Planning for Life

What is the Standard for Incapacity to Sign a Legal Document?

Posted by Harry S. Margolis on April 16, 2019

By Harry S. Margolis

Incapacity-undue-influence-upcoming-webinar-Wellesley

I recently wrote about the standards for determining undue influence and questioning the value of consulting with a neuropsychologist to determine capacity to sign a legal document. But what is the standard for incapacity?

The answer is that it's a moving target, often depending on the situation and the document to be signed. Further, in the absence of indications of undue influence the attorney should be inclined to assist a client with questionable capacity to execute estate planning documents rather than refusing to assist the client.

Testamentary Capacity

Here's the legal standard for "testamentary" capacity, the capacity to sign a will:

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Topics: incapacity, undue influence, legal protection

6 Red Flags of Potential Undue Influence, and How to Respond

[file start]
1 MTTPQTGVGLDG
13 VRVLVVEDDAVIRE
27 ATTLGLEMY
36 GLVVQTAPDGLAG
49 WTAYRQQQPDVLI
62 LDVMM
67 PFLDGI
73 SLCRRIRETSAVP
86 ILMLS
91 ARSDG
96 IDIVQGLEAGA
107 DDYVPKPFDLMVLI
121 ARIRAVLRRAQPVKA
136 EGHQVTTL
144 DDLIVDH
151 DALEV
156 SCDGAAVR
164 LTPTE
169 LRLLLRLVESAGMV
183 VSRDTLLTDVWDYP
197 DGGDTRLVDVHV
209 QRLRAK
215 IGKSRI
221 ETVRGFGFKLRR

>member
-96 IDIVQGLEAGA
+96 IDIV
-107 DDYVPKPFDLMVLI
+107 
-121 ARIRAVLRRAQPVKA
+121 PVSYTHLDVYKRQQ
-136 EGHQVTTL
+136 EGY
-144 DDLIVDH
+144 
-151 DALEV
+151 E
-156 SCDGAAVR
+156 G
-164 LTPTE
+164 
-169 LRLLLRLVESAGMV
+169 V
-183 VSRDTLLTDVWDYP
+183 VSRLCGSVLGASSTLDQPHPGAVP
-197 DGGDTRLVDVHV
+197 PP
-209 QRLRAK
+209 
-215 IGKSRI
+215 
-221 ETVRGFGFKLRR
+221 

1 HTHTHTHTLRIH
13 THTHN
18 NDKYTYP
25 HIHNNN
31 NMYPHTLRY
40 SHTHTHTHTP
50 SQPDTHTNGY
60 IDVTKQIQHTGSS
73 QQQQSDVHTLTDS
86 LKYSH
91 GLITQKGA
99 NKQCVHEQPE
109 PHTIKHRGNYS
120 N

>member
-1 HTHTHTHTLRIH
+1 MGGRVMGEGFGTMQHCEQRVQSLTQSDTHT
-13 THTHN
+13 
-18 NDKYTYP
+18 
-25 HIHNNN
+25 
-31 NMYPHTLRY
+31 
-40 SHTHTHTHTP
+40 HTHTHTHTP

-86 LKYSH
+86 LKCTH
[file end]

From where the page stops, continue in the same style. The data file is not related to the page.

Posted by Harry S. Margolis on December 11, 2018

By Harry S. Margolis

iStock-1060986376

Most estate planning matters present no issues of potential undue influence or incapacity. The client or clients (if a couple) meet with the attorney. They discuss the clients' goals and the best ways to reach them, develop a plan, and then implement it.

But some situations are out of the ordinary and require the lawyer to take extra steps to ensure that the client is not subject to undue influence.

Definition of Undue Influence

Before we list those circumstances, let's review the elements that must be proved to establish the existence of undue influence to invalidate an estate plan. There are four such elements which together prove undue influence:

  1. The estate plan involves an unnatural disposition of the estate (see 3 below),
  2. By a person who is susceptible to undue influence (see 1 below),
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Topics: incapacity, undue influence

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